Houston Ballet artistic director Stanton Welch looked flushed as he stood at the edge of the Hobby Center’s Sarofim Hall stage during a break in the company’s annual Jubilee of Dance performance.
The Houston Chronicle reports his military-style jacket seemed apt for the warrior’s role he has played in recent months, trying to keep his 59 dancers sharp and happy in their glittering costumes as he shuffles their performances in the wake of Hurricane Harvey.
The audience had just seen a video describing how the ballet rebounded from damage to its $45 million studio building but lost its stage venue — the Wortham Theater Center — for what will likely be the entire season, forcing a season-long home town tour. And Welch wanted to convey the gargantuan effort it takes to produce world-class dancing, even as some of his weary staff members continue going home every night to flood-gutted messes.
Tears welled in his eyes.
“It’s still a very raw thing for all of us,” Welch said.
Leaders of Houston’s powerhouse performing arts companies have been more emotional than usual this fall. Worn to a nub from the scramble of relocating, rethinking and rescheduling shows because Houston’s Theater District was so severely damaged, they also need to convince Houstonians that their work is more meaningful and necessary than ever.
On the cusp of the all-important holiday entertainment season, a time when audiences typically flock to their productions, they are constantly comparing notes and watching their numbers. Never before have so many of the city’s cultural jewels looked so precarious at once.
The ballet, symphony, opera and Alley Theater each expect setbacks of millions of dollars as a result of the storm. Insurance will offset some of the losses, but ticket sales for the rest of the season remain a huge and critical unknown. Directors worry that people’s priorities have changed.
“The entire momentum of the city has been disrupted,” said Perryn Leech, Houston Grand Opera’s managing director. “Even if 10 percent of people don’t come back to the theater, when they get out of the habit of going out, that’s a challenge.”
Bobby Tudor, chairman of the Houston Symphony’s board of trustees and former chairman of the Board of the Society for the Performing Arts, said the storm’s effects underscore the fragility of the city’s arts organizations.
“The vast majority of them live from hand to mouth,” Tudor said during a panel discussion at a recent luncheon about the importance of Houston’s arts economy.
Arts organizations of all kinds across Houston’s 10-country region amount to a $1.1 billion industry that employs more than 25,000 people, but most of those companies operate dangerously close to the margins.
“At some point, you worry about making payroll — whether you’re a small contemporary dance company, a presenting organization or a big, multimillion dollar organization,” Tudor said. “Too often in the arts, we spend every single penny-plus of what we can raise in contributed income and philanthropy, and we have no cushion when bad things happen. And this was a bad thing.”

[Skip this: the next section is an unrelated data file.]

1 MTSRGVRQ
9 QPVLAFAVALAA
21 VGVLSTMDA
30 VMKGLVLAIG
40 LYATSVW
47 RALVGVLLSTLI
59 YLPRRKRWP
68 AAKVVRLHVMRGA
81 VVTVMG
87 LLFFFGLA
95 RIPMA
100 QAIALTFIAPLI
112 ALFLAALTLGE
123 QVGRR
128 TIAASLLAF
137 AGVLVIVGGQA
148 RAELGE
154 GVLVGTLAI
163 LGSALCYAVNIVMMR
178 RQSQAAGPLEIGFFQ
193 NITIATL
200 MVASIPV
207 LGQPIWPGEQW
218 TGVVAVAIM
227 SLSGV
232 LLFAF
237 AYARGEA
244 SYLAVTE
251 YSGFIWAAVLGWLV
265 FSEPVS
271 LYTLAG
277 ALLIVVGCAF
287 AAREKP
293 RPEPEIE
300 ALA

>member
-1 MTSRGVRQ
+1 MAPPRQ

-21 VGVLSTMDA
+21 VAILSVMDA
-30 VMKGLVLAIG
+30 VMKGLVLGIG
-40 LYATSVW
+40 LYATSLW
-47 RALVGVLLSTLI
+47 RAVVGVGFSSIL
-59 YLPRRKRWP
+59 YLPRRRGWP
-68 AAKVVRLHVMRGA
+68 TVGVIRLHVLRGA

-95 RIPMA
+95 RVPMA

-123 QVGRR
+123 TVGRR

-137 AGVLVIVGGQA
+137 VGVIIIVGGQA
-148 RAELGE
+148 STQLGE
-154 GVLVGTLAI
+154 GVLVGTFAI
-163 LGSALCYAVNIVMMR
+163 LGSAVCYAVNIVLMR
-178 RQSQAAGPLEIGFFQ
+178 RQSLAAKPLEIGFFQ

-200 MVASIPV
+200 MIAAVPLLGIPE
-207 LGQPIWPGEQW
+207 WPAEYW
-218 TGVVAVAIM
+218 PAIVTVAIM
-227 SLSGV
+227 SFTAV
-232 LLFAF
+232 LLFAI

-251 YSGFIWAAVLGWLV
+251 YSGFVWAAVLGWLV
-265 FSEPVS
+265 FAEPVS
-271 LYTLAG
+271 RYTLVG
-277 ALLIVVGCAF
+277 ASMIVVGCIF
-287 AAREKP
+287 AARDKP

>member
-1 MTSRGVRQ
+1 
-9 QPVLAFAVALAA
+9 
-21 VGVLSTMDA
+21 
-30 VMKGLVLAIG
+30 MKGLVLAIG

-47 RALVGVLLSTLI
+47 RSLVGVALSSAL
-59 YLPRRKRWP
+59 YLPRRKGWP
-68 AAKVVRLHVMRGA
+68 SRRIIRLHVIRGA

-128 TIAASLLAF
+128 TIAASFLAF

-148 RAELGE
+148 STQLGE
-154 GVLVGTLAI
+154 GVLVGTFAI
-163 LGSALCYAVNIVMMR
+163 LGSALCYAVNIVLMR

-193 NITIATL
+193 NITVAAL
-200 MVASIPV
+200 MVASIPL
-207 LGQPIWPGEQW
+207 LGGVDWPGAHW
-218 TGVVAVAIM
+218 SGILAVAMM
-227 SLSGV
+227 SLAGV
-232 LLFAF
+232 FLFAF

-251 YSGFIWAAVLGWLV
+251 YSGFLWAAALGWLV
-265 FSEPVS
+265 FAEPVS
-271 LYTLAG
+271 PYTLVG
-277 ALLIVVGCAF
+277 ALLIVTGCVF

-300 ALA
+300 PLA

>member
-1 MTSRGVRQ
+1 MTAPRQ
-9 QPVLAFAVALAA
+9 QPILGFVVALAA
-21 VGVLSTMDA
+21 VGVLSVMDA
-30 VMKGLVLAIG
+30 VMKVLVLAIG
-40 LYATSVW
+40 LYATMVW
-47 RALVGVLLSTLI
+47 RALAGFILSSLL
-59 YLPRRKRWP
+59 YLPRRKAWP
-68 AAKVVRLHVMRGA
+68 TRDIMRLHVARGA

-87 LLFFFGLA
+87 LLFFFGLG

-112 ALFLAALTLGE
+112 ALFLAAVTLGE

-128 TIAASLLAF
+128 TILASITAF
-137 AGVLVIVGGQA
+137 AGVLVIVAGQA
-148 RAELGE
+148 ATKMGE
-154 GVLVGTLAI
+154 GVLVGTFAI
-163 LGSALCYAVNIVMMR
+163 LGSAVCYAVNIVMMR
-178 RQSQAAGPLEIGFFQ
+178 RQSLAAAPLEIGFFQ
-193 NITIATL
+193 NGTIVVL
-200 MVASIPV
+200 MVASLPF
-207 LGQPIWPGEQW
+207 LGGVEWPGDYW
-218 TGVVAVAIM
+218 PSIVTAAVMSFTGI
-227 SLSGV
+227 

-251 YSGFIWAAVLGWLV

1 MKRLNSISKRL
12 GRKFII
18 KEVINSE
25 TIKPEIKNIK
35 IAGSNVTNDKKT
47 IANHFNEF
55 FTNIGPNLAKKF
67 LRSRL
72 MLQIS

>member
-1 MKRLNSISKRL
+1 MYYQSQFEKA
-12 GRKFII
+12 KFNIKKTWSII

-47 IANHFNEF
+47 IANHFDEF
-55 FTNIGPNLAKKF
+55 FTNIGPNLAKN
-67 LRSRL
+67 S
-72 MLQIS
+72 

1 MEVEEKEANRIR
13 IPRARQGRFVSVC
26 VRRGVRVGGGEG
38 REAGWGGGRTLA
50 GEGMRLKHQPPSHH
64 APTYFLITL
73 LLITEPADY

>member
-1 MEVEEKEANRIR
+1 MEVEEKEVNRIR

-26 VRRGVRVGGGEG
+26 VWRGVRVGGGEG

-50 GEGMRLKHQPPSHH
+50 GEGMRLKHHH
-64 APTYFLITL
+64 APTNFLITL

The Alley stands to lose an estimated $18 million — about the equivalent of an entire year’s operating budget. Managing director Dean Gladden said he hopes to recoup most of it through the Federal Emergency Management Agency (the Alley owns its building, which was insured) and fundraising.
On the plus side, tickets are selling well for “A Christmas Carol,” which marked the theater company’s return to its home. Its smaller, basement-level Neuhaus stage, which was flooded to the ceiling, is still under reconstruction but slated to reopen in late January.
The Houston Symphony, which closed for seven weeks and canceled 17 events at Jones Hall, could lose an estimated $3 million this season and up to $6 million during the coming three years, although it is back on track now with performances in Jones Hall. The company hopes to recover some lost revenue with a concert added to its season: A score performance and screening of “Harry Potter and the Chamber of Secrets,” a follow-up to last summer’s wildly successful “Harry Potter and the Sorcerer’s Stone” concert.
And returning theater and symphony audiences will be able to park nearby. The Theater District Garage, which took on 270 million gallons of floodwater, was expected to be operating again by late November.
But the Sugar Plum Fairy won’t be joining the downtown party this year.
Houston Ballet has had to move Welch’s massive new production of “The Nutcracker” to Sugar Land’s Smart Financial Center and downtown’s Hobby Center for 28 performances — 10 less than it usually presents at the Wortham. As a result, executive director Jim Nelson has lowered his team’s “Nutcracker” sales goal by $1.25 million this year, to $4 million.
On top of that hit, relocating the massive production — twice — will cost the company several hundred thousand dollars. The ballet has a deeper cushion than some of the other organizations, with an endowment that’s currently worth more than $76 million — the third largest among American ballet companies — although Nelson doesn’t want to rob it.